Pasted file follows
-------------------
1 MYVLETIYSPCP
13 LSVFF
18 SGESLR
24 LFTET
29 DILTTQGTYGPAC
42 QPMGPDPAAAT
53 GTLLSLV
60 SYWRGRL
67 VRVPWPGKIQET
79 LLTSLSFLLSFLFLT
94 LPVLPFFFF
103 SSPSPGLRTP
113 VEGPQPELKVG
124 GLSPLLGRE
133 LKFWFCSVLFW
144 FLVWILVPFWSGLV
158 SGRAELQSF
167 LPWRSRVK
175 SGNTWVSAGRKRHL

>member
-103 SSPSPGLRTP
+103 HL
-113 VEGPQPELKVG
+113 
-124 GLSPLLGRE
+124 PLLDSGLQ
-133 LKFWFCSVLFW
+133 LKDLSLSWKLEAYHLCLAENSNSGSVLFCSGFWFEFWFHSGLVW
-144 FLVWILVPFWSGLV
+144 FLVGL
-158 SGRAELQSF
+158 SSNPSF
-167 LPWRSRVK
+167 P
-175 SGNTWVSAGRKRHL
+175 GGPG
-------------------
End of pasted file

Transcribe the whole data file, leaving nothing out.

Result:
1 MYVLETIYSPCP
13 LSVFF
18 SGESLR
24 LFTET
29 DILTTQGTYGPAC
42 QPMGPDPAAAT
53 GTLLSLV
60 SYWRGRL
67 VRVPWPGKIQET
79 LLTSLSFLLSFLFLT
94 LPVLPFFFF
103 SSPSPGLRTP
113 VEGPQPELKVG
124 GLSPLLGRE
133 LKFWFCSVLFW
144 FLVWILVPFWSGLV
158 SGRAELQSF
167 LPWRSRVK
175 SGNTWVSAGRKRHL

>member
-103 SSPSPGLRTP
+103 HL
-113 VEGPQPELKVG
+113 
-124 GLSPLLGRE
+124 PLLDSGLQ
-133 LKFWFCSVLFW
+133 LKDLSLSWKLEAYHLCLAENSNSGSVLFCSGFWFEFWFHSGLVW
-144 FLVWILVPFWSGLV
+144 FLVGL
-158 SGRAELQSF
+158 SSNPSF
-167 LPWRSRVK
+167 P
-175 SGNTWVSAGRKRHL
+175 GGPG